Enhanced CodeIgniter Session library

A week ago (August 9th) we quietly added some nice enhancements to the CodeIgniter Session library that I wanted to mention.  You can see these for yourself in the subversion repository (here’s the Session.php library and the userguide page).  The upgrades will be part of the next CodeIgniter release.  Three notables include (in descending order of sexiness):

Configurable time_to_update variable

$time_to_update was a variable hardcoded to 300 (5 minutes in seconds).  After the time to live expired, the CI session class runs sess_update, which does some general maintenance and session handiwork.  While 5 minutes is probably a very good choice for 99% of us, there may be times when you want the update to run faster or slower.  So the update time is now configurable by adding $config[‘sess_time_to_update’] to your config file with the rest of the session preferences.  If you choose not to add it, CI just assumes 5 minutes for you.

Regenerating Session Ids

When a session is created, CodeIgniter (well, all PHP applications really) creates a “session id” and assigns it uniquely to you.  In this manner, data can be exchanged with you without also giving away your session data to other visitors.  CodeIgniter now regenerates your id every time sess_update runs (this is of course what makes the configurable time noteworthy). This provides an additional layer of protection against session fixation.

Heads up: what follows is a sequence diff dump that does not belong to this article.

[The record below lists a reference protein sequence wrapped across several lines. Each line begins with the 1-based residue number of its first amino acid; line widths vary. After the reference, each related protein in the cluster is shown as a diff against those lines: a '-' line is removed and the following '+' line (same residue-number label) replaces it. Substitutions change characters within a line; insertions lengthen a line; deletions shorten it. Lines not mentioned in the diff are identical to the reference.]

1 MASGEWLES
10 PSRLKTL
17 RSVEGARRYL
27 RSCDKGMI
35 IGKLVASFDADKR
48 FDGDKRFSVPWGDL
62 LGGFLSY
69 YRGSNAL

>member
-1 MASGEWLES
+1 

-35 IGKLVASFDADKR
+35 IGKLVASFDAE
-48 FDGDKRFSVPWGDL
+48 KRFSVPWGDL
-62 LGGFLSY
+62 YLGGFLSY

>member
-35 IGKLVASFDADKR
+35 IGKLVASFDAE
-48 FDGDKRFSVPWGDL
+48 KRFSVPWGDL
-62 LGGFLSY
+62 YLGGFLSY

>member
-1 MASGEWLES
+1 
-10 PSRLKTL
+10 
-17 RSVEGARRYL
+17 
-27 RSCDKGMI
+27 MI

Flashdata variables

OK, now on to the most impressive addition - Flashdata.  Flashdata are variables that only exist for the next request.  They are mostly useful for “flashing” messages like The person $person was successfully edited, but can extraordinarily useful in the general development of a web application.  In Bamboo I use them to indicate success or failure messages to the user, store whom was edited for dynamic dropdowns, store a client name for assigning of invoices, and other various purposes.  Again… very useful.

Using them is almost the same as using the current session library.

$this->session->set_flashdata('foo''bar'); // a variable that only exists for 1 request
$this->session->flashdata('foo'); // reading a flashdata variable 

There is also a keep_flashdata() function, should you need to preserve from one request to another, perhaps a redirect.